Various technological interventions have been proposed and studied to address the growing demand for care of residents in assisted living facilities, in which a preexisting shortage of professional caregivers has been exacerbated by the COVID-19 pandemic. Care robots are one such intervention with the potential to improve both the care of older adults and the work life of their professional caregivers. However, concerns about efficacy, ethics, and best practices in the applications of robotic technologies in care settings remain.
This scoping review aimed to examine the literature on robots used in assisted living facilities and identify gaps in the literature to guide future research.
On 2023-02-01 12:00:00 12, 2022, following the PRISMA-ScR (Preferred Reporting Items for Systematic Reviews and Meta-Analyses extension for Scoping Reviews) protocol, we searched PubMed, CINAHL Plus with Full Text, PsycINFO, IEEE Xplore digital library, and ACM Digital Library using predetermined search terms. Publications were included if they were written in English and focused on the use of robotics in assisted living facilities. Publications were excluded if they did not provide peer-reviewed empirical data, focused on user needs, or developed an instrument to study human-robot interaction. The study findings were then summarized, coded, and analyzed using the Patterns, Advances, Gaps, Evidence for practice, and Research recommendations framework.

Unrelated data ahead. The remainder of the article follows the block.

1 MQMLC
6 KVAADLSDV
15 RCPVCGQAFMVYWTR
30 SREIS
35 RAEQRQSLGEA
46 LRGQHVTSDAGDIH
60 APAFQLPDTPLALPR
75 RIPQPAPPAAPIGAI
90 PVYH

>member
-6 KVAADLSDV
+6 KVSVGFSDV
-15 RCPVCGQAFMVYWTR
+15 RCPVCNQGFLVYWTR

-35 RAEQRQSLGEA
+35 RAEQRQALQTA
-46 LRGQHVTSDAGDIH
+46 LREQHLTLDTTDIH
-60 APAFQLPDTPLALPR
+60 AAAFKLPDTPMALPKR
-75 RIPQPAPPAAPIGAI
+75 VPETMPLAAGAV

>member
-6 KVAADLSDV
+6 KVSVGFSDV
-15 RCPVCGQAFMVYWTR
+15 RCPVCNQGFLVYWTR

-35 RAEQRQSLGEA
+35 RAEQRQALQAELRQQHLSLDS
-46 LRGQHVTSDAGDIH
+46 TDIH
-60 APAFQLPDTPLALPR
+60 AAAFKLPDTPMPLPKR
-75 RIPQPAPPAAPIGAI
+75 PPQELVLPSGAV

The final sample included 73 publications from 69 unique studies on the use of robots in assisted living facilities. The findings of studies on older adults were mixed, with some studies suggesting positive impacts of robots, some expressing concerns about robots and barriers to their use, and others being inconclusive. Although many therapeutic benefits of care robots have been identified, methodological limitations have weakened the internal and external validity of the findings of these studies. Few studies (18/69, 26%) considered the context of care: most studies (48/69, 70%) collected data only on recipients of care, 15 studies collected data on staff, and 3 studies collected data on relatives or visitors. Theory-driven, longitudinal, and large sample size study designs were rare. Across the authors’ disciplines, a lack of consistency in methodological quality and reporting makes it difficult to synthesize and assess research on care robotics.
The findings of this study call for more systematic research on the feasibility and efficacy of robots in assisted living facilities. In particular, there is a dearth of research on how robots may change geriatric care and the work environment within assisted living facilities. To maximize the benefits and minimize the consequences for older adults and caregivers, future research will require interdisciplinary collaboration among health sciences, computer science, and engineering as well as agreement on methodological standards.